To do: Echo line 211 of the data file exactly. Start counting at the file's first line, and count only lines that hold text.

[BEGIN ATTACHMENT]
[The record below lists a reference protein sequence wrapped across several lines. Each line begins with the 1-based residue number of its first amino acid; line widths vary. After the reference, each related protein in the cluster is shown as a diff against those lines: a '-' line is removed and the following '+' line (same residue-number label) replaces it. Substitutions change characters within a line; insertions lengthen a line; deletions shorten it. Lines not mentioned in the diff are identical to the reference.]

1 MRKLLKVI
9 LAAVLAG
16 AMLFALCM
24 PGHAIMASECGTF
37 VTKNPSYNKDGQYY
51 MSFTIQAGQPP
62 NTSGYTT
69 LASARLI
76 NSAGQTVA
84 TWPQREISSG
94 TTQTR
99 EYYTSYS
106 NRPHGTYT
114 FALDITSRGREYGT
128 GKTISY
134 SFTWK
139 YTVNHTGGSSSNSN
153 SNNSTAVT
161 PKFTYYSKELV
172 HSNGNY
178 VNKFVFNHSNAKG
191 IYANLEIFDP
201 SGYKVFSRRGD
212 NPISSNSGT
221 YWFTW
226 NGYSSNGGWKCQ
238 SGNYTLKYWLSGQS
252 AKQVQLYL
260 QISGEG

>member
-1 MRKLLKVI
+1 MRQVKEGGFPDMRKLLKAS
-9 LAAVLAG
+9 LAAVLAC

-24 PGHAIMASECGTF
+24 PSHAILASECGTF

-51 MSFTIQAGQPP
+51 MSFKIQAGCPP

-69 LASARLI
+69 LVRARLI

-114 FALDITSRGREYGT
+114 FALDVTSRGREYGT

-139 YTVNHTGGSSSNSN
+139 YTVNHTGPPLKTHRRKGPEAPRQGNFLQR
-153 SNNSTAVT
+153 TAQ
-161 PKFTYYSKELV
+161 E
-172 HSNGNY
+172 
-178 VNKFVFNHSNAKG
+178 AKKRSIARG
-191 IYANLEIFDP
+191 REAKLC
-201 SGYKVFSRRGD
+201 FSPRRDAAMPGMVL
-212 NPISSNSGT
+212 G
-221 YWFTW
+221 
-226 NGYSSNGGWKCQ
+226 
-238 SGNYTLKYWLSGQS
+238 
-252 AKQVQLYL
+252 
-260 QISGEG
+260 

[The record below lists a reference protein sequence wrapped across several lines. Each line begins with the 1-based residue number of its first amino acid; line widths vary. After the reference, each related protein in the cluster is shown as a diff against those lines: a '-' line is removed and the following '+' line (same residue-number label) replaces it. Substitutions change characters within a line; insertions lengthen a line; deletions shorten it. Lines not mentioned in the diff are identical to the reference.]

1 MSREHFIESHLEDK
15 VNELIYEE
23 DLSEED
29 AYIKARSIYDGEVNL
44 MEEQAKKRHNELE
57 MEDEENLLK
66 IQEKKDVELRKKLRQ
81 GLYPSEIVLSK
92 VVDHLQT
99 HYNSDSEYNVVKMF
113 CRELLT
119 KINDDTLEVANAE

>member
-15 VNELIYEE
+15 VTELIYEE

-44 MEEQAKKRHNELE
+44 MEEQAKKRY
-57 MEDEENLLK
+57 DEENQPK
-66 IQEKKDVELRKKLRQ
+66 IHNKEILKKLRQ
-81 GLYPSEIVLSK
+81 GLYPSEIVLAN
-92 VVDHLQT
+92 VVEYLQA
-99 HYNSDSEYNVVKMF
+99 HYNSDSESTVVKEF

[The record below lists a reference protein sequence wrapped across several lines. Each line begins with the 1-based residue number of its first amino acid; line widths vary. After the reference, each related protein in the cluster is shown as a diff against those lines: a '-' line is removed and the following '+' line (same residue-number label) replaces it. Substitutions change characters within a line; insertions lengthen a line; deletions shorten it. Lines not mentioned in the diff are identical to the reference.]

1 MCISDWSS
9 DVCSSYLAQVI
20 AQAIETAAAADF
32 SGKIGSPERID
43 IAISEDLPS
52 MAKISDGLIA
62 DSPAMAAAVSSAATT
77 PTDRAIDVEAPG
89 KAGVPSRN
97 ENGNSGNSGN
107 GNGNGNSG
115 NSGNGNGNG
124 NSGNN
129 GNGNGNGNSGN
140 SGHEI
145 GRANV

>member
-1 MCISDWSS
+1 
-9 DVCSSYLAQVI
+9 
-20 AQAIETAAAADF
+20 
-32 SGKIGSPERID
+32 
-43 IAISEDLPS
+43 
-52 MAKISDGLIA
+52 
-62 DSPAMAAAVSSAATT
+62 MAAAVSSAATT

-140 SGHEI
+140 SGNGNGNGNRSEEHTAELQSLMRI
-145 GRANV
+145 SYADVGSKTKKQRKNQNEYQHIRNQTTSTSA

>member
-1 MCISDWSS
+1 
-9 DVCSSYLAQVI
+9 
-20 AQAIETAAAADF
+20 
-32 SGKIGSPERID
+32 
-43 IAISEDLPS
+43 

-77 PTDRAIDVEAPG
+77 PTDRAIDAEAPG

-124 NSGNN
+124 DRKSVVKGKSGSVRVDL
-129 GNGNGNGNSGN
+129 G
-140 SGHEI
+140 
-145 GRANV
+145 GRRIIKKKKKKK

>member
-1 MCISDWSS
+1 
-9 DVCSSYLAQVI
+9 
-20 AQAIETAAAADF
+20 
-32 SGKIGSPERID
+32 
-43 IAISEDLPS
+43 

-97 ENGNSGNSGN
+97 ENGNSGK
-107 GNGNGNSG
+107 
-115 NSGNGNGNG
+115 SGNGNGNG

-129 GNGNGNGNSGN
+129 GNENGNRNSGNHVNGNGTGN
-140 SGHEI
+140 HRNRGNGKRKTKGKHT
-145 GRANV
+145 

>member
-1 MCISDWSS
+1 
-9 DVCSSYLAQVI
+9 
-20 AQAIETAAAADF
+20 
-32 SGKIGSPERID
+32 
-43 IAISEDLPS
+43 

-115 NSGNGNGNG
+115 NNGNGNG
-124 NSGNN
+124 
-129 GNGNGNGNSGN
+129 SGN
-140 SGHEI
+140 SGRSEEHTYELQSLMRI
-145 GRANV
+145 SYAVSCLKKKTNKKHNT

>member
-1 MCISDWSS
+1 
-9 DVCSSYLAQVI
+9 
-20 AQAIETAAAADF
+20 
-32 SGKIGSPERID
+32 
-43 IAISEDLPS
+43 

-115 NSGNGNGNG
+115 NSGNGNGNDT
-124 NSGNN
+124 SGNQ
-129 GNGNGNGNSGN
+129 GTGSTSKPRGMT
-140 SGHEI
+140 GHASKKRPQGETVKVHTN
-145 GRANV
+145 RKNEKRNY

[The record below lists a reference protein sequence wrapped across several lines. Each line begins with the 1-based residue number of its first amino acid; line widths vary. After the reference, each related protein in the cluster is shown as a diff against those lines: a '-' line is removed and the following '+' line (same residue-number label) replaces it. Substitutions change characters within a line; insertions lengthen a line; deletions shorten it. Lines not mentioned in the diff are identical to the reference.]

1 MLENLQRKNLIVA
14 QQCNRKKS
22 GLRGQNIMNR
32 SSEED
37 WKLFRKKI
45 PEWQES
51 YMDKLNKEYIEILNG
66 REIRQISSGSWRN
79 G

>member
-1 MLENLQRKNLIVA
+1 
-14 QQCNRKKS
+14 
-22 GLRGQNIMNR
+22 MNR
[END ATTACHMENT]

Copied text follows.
+115 NSGNGNGNDT